Referring now to FIG. 1, an example application of rechargeable DC power supplies is shown. A direct current (DC) power supply 2 receives power from a main grid 4. The DC power supply 2 generally provides power to a load 6 and to a plurality of rechargeable DC power supplies 8-1, 8-2, . . . , 8-N, referred to collectively as rechargeable DC power supplies 8. Each rechargeable DC power supply 8 includes a corresponding battery 10 and charging control circuit 12.

The battery 10 provides a voltage that is less than a load voltage needed by the load 6. If the DC power supply 2 becomes inoperative, the series-connected rechargeable DC power supplies 8 provide the load voltage. However, because the rechargeable DC power supplies are connected in series, the load 6 may not receive sufficient voltage if one of more of the rechargeable DC power supplies 8 is in a discharged or open circuit condition.

SUMMARY OF THE INVENTION

A telecommunication switching station includes telecommunication equipment, a DC power supply having an output connected to the telecommunication equipment, and a plurality of rechargeable DC power supplies connected in parallel with the output of the DC power supply. Each DC power supply includes a pair of power supply terminals, a rechargeable battery, and a bidirectional DC-DC converter module connected between the rechargeable battery and the pair of power supply terminals. The DC power supply provides power to the telecommunication equipment and recharges the plurality of rechargeable DC power supplies. The plurality of rechargeable DC power supplies serve as a back-up for the DC power supply.

In other features, each of said rechargeable DC power supplies further includes a control module that communicates an enable signal to a respective one of said bidirectional DC-DC converter modules. The respective bidirectional DC-DC converter module selectively creates an open circuit condition between said pair of power supply terminals in accordance with said enable signal.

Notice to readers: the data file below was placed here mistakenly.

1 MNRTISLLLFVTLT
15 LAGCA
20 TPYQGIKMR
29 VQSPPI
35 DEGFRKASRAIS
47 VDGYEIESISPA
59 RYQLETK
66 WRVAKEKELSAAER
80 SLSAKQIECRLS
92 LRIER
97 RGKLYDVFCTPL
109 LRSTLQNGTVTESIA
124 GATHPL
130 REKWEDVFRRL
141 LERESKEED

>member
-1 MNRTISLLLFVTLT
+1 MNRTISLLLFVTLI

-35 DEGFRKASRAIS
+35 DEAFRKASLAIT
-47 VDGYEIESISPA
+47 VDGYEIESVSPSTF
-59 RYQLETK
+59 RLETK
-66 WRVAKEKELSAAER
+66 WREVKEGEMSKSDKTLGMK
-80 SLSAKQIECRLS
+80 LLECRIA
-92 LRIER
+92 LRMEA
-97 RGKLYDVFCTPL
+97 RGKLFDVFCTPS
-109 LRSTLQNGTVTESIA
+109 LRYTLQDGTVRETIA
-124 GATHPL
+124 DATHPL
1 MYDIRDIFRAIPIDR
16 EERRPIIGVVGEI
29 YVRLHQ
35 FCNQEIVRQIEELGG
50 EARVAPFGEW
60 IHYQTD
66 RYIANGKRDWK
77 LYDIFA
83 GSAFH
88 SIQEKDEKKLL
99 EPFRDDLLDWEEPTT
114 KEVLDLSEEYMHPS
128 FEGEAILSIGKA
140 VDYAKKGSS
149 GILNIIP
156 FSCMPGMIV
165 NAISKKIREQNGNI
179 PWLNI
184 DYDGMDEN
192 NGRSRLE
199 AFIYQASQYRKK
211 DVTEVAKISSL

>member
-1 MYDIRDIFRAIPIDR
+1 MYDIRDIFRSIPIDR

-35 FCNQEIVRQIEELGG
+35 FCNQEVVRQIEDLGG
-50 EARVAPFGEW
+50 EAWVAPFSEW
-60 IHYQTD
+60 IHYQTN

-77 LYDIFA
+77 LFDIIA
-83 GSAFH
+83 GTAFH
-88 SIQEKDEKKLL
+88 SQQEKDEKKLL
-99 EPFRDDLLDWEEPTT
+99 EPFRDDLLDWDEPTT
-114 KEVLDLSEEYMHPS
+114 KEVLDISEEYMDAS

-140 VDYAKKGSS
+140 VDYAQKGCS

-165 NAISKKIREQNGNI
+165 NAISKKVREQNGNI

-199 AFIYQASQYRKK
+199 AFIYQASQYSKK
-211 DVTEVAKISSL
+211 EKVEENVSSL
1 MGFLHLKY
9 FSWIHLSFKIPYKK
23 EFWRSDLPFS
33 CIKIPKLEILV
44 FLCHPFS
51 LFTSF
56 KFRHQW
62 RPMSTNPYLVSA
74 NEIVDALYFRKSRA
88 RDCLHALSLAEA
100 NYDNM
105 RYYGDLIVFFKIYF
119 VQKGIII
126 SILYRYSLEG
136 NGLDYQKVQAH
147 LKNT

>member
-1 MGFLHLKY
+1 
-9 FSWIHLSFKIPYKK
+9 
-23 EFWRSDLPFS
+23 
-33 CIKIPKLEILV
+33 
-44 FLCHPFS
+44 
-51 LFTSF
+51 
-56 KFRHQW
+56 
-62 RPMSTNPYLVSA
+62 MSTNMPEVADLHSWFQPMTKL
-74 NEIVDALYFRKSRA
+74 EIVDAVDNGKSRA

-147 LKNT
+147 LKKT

In other features, each of said rechargeable DC power supplies further includes a data communication port in communication with a respective one of said control modules. Each of said rechargeable DC power supplies can further includes a battery temperature sensor positioned in proximity of a respective one of said rechargeable batteries and providing a battery temperature signal to a respective one of said control modules. Each battery temperature sensor is positioned inside of said respective one of said rechargeable batteries.

In other features, each rechargeable DC power supplies further includes a current sensor providing a signal to a respective one of said control modules and being connected between a respective one of said rechargeable batteries and a respective one of said bidirectional DC-DC converter modules. The signal can be indicative of a magnitude and direction of current flow through said respective one of said rechargeable batteries.

In other features, each of the rechargeable DC power supplies further includes a switch having a control input and being connected between a respective one of said rechargeable batteries and a respective one of said bidirectional DC-DC converter modules and wherein said switch opens and closes in response to said control input.

In other features, each of said control modules can communicate a desired output voltage signal to said respective one of said bidirectional DC-DC converter modules. The respective one of said bidirectional DC-DC converter modules regulates a load voltage across a respective one of said pair of power supply terminals in accordance with said desired output voltage signal.